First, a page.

friend and gardener

You write because you have an idea in your mind that feels so genuine, so important, so true. And yet, by the time this idea passes through the different filters of your mind, and into your hand, and onto the page or computer screen — it becomes distorted, and it’s been diminished. The writing you end up with is an approximation, if you’re lucky, of whatever it was you really wanted to say.

– Author Khaled Hosseini, “How to Write,” the Atlantic


I’m missing my friend. My dear friend who died over a year ago. And I have a gap, the kind of gap that a friend occupies and leaves.

She is in my thoughts right now as I sit at the kitchen table, cleared and scrubbed ready to work on the re-design of her garden.  To be asked to re-design the garden is flattering, generous and kind. It includes me. Frankly it is also painful. Everywhere I look I see her.  I see her in the past. I didn’t expect to not see her in my future.

Looking in the now I see her husband floundering in grief, unsure of his new space in the world without her. Her life partner has reached out to a friend.  To help him find a new life in the garden.

The task is hauntingly dauntingly beautiful. I step outside of my immediate emotions, listen to the stories, the halting words, the unfinished sentences and take snippets and ideas with me to the blank sheet of paper that will be a new garden. Waiting for the first lines and ideas to emerge from the shaky pencil I tentatively map the “as is” layout, the basics, the garden raw and unadorned. Slowly I sketch the outlines, I work out the ratios and map the key points. I look away from the paper and rough lines and see the issues of the garden – long and narrow, an incline to the bottom. overgrown and too many trees, a path that follows the exact line of the fence.   I see the bigger problems too – the loss of a loved one, the need to reclaim a space and yet acknowledge the passing and of memories.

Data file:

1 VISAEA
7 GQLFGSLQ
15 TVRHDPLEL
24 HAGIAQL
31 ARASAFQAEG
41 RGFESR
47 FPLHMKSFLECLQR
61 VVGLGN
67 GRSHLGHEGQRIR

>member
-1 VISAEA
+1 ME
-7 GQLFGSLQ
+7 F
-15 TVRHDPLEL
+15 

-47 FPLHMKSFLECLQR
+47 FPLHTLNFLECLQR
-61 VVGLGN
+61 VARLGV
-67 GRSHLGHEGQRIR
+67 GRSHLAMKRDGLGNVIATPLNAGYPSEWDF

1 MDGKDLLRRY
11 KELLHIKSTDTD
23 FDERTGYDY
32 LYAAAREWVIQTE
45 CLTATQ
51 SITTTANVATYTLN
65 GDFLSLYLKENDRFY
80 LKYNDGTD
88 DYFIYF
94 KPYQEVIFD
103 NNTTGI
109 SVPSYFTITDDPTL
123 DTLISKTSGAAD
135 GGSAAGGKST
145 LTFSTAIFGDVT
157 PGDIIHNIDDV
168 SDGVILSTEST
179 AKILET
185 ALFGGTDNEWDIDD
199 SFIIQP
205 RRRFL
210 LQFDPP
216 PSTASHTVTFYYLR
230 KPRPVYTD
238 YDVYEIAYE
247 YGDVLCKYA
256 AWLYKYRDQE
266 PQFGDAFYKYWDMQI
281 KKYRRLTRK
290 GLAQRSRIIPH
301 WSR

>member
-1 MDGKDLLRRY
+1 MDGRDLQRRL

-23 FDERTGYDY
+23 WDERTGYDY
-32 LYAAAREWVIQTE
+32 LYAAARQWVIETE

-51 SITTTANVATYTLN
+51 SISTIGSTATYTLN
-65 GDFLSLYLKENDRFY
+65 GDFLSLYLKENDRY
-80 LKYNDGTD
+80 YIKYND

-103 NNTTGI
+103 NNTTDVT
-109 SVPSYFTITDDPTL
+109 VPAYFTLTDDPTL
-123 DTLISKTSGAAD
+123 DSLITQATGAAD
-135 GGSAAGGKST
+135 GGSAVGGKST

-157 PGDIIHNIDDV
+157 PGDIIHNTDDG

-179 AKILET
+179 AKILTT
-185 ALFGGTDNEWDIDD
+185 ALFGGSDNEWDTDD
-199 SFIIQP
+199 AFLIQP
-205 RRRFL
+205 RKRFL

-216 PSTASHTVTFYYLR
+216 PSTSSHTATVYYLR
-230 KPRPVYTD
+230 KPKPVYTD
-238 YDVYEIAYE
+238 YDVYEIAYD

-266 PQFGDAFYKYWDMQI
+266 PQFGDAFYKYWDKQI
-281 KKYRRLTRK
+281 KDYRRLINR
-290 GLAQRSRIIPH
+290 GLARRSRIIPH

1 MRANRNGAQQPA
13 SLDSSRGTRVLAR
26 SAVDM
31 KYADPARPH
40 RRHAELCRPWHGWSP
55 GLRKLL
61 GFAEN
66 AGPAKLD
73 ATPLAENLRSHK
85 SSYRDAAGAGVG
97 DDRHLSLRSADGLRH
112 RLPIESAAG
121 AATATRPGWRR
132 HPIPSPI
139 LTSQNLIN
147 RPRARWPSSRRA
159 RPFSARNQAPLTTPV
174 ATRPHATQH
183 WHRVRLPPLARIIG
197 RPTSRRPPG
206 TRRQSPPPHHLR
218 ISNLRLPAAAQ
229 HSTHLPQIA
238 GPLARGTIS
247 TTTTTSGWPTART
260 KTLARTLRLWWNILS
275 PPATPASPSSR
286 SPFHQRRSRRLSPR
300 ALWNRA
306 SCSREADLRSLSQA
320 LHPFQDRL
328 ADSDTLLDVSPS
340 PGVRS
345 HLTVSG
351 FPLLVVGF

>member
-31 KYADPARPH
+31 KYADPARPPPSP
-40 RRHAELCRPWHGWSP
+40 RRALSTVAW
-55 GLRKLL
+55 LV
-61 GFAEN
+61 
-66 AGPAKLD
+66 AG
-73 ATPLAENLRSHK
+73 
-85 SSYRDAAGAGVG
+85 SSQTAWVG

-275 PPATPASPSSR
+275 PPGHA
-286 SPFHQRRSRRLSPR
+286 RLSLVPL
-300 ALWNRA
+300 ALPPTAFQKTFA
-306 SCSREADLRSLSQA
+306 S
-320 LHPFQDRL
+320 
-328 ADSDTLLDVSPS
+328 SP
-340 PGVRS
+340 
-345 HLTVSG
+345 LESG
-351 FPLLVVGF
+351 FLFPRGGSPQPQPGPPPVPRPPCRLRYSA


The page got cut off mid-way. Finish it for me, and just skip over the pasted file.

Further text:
I close my eyes and imagine the new, the place, the people, the plants, and I struggle. I can’t see into the future anymore than the next person. I can only see the now. I can only draw the present.

More talk. More measuring. More photos. More staring out – eyes wandering from brick wall to fence post and back again. My eyes need a rest from the garden and the memories it has and I look over the rooftops and out to sea. Anywhere to not look at the garden.  Looking at the plants, I know the stories behind the plants in pots. I know and see the gardener.

I keep looking and all I see is my friend. My beautiful friend, She’s there in my mind’s eye. The smile, the love and the laughter.  She was the gardener, the designer, author, activist and presenter. And so much more.  A friend.  And what am I? I’m the pupil. The wannabe. The wannabe gardener, designer, author. Things so impossibly precious to me and there she was with all the experience under her wellies. I can’t step into her metaphorical wellies, I don’t want to and besides she took a much bigger boot size!

It’s a privilege to re-design something so special. Her project. A garden that once had plans and grand designs, a shared dream. And as friends we shared that dream too.And now we have to recreate, re-fashion and re-dream. To dream of new dreams.

As the garden plan takes shape there are moments of excitement in the new and tantalising glimpses of the future garden. The initial ideas are well received. I can see the layout and share my thinking. But the ideas focus on the physical layout – the place and the space if you will. The greatest challenges are still around the corner. To find  not just the plants to fill the gaps but to fill the loss.  There will come a time when we rip out some of the old, dig up the unwanted and build the new. And I wonder will there be tears or cheers? That won’t be for a while yet, but by being included in the re-design of the garden I can grieve. And I can dream.

To a friend and gardener